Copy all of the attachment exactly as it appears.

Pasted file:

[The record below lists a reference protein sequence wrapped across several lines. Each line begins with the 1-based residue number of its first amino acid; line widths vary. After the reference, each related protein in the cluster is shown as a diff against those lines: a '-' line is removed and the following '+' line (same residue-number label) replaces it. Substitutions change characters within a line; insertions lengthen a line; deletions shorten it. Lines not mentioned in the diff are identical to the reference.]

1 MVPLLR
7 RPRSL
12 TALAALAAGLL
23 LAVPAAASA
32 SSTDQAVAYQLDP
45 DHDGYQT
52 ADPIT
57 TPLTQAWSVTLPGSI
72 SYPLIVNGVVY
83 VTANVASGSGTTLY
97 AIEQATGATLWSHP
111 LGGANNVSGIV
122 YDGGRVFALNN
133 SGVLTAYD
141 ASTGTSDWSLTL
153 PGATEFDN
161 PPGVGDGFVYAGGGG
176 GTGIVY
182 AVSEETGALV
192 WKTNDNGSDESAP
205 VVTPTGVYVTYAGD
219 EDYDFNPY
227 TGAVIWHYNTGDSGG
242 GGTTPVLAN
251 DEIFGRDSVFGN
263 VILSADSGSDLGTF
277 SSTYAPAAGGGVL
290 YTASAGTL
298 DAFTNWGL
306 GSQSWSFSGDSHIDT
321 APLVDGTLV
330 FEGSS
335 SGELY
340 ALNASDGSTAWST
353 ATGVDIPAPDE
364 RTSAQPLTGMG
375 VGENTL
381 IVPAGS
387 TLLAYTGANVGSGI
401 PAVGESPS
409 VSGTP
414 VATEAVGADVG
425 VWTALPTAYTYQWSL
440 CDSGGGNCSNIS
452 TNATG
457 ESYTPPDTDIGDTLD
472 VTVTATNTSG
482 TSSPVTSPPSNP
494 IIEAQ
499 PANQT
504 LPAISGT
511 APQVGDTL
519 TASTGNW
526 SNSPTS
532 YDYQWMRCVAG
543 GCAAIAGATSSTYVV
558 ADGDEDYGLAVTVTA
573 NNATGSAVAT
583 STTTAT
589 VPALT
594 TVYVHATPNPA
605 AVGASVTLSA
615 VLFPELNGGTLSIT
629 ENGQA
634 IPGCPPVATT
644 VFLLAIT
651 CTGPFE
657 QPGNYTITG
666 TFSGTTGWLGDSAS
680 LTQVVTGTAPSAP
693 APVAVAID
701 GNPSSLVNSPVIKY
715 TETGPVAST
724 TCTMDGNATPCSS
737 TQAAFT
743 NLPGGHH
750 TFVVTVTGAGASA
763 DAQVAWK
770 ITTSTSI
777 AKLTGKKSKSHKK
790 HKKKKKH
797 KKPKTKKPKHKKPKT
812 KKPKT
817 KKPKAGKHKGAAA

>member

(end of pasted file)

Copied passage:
[The record below lists a reference protein sequence wrapped across several lines. Each line begins with the 1-based residue number of its first amino acid; line widths vary. After the reference, each related protein in the cluster is shown as a diff against those lines: a '-' line is removed and the following '+' line (same residue-number label) replaces it. Substitutions change characters within a line; insertions lengthen a line; deletions shorten it. Lines not mentioned in the diff are identical to the reference.]

1 MVPLLR
7 RPRSL
12 TALAALAAGLL
23 LAVPAAASA
32 SSTDQAVAYQLDP
45 DHDGYQT
52 ADPIT
57 TPLTQAWSVTLPGSI
72 SYPLIVNGVVY
83 VTANVASGSGTTLY
97 AIEQATGATLWSHP
111 LGGANNVSGIV
122 YDGGRVFALNN
133 SGVLTAYD
141 ASTGTSDWSLTL
153 PGATEFDN
161 PPGVGDGFVYAGGGG
176 GTGIVY
182 AVSEETGALV
192 WKTNDNGSDESAP
205 VVTPTGVYVTYAGD
219 EDYDFNPY
227 TGAVIWHYNTGDSGG
242 GGTTPVLAN
251 DEIFGRDSVFGN
263 VILSADSGSDLGTF
277 SSTYAPAAGGGVL
290 YTASAGTL
298 DAFTNWGL
306 GSQSWSFSGDSHIDT
321 APLVDGTLV
330 FEGSS
335 SGELY
340 ALNASDGSTAWST
353 ATGVDIPAPDE
364 RTSAQPLTGMG
375 VGENTL
381 IVPAGS
387 TLLAYTGANVGSGI
401 PAVGESPS
409 VSGTP
414 VATEAVGADVG
425 VWTALPTAYTYQWSL
440 CDSGGGNCSNIS
452 TNATG
457 ESYTPPDTDIGDTLD
472 VTVTATNTSG
482 TSSPVTSPPSNP
494 IIEAQ
499 PANQT
504 LPAISGT
511 APQVGDTL
519 TASTGNW
526 SNSPTS
532 YDYQWMRCVAG
543 GCAAIAGATSSTYVV
558 ADGDEDYGLAVTVTA
573 NNATGSAVAT
583 STTTAT
589 VPALT
594 TVYVHATPNPA
605 AVGASVTLSA
615 VLFPELNGGTLSIT
629 ENGQA
634 IPGCPPVATT
644 VFLLAIT
651 CTGPFE
657 QPGNYTITG
666 TFSGTTGWLGDSAS
680 LTQVVTGTAPSAP
693 APVAVAID
701 GNPSSLVNSPVIKY
715 TETGPVAST
724 TCTMDGNATPCSS
737 TQAAFT
743 NLPGGHH
750 TFVVTVTGAGASA
763 DAQVAWK
770 ITTSTSI
777 AKLTGKKSKSHKK
790 HKKKKKH
797 KKPKTKKPKHKKPKT
812 KKPKT
817 KKPKAGKHKGAAA

>member